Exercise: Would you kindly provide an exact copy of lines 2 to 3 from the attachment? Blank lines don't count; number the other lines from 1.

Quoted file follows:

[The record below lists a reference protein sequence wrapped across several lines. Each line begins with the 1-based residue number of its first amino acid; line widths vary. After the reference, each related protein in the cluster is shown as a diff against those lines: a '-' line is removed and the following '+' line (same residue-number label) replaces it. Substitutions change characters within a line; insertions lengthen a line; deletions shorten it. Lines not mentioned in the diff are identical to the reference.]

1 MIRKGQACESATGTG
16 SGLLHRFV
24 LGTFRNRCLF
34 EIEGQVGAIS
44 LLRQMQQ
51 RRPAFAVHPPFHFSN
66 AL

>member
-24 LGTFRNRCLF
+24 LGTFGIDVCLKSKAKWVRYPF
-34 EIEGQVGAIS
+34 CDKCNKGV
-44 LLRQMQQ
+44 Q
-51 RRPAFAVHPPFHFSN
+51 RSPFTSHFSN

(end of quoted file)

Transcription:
1 MIRKGQACESATGTG
16 SGLLHRFV